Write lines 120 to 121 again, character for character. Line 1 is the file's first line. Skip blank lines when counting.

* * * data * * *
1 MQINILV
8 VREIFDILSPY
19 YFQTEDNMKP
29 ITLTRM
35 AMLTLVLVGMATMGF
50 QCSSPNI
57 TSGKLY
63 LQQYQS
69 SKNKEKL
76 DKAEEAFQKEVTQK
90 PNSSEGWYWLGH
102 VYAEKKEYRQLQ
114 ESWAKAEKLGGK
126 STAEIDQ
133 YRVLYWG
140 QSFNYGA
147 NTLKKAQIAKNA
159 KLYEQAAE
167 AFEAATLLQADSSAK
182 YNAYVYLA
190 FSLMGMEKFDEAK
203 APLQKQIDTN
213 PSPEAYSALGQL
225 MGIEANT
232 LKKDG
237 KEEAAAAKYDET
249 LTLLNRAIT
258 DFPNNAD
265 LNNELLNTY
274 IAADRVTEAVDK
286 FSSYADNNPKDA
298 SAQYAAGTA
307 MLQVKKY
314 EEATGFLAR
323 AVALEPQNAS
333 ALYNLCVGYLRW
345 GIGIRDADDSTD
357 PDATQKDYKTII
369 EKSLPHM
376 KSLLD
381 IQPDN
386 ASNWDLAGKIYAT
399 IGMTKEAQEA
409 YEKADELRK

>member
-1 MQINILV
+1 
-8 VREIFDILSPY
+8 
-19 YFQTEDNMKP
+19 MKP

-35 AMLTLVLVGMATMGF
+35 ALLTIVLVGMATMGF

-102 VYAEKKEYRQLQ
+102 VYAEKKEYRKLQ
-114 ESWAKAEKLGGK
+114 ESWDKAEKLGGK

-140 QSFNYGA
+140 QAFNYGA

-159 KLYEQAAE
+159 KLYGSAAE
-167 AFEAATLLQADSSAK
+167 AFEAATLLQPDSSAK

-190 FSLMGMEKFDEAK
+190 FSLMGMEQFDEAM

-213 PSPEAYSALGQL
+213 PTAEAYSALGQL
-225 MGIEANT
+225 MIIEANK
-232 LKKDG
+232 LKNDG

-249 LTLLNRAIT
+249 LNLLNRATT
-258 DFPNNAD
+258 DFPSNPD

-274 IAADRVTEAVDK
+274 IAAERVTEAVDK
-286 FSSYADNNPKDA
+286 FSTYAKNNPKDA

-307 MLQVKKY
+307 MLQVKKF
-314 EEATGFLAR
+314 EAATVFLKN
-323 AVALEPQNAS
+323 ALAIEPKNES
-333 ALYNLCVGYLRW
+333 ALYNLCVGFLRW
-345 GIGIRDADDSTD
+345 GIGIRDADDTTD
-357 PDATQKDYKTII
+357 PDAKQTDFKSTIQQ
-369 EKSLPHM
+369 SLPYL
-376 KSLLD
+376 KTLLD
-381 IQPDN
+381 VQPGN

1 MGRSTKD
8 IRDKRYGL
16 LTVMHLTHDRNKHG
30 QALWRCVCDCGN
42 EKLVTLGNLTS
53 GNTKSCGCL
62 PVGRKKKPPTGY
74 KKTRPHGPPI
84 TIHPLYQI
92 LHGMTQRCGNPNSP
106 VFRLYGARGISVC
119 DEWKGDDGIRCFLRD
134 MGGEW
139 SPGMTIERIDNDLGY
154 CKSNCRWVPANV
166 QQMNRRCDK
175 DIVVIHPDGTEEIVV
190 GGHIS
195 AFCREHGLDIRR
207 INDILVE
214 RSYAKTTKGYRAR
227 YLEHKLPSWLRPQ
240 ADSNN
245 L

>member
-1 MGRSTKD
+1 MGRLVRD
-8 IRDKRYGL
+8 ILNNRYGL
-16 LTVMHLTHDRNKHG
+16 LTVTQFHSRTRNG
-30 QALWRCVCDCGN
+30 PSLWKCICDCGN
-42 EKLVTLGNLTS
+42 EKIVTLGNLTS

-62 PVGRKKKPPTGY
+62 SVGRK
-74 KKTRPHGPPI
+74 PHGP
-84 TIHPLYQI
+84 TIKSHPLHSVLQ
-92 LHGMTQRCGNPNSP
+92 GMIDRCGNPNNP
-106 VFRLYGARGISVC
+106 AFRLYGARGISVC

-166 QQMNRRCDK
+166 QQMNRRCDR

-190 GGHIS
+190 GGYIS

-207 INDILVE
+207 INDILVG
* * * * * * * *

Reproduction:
240 ADSNN
245 L